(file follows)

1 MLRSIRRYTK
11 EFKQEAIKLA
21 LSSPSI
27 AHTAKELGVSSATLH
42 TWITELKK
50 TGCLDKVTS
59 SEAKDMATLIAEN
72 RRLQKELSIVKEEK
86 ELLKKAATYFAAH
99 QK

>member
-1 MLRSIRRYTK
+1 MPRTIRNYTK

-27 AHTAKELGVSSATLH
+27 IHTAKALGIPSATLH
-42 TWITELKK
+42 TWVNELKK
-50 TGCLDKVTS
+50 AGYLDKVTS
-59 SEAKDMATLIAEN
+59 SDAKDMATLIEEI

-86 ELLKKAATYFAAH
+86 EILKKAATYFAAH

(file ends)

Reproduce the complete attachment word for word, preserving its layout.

1 MLRSIRRYTK
11 EFKQEAIKLA
21 LSSPSI
27 AHTAKELGVSSATLH
42 TWITELKK
50 TGCLDKVTS
59 SEAKDMATLIAEN
72 RRLQKELSIVKEEK
86 ELLKKAATYFAAH
99 QK

>member
-1 MLRSIRRYTK
+1 MPRTIRNYTK

-27 AHTAKELGVSSATLH
+27 IHTAKALGIPSATLH
-42 TWITELKK
+42 TWVNELKK
-50 TGCLDKVTS
+50 AGYLDKVTS
-59 SEAKDMATLIAEN
+59 SDAKDMATLIEEI

-86 ELLKKAATYFAAH
+86 EILKKAATYFAAH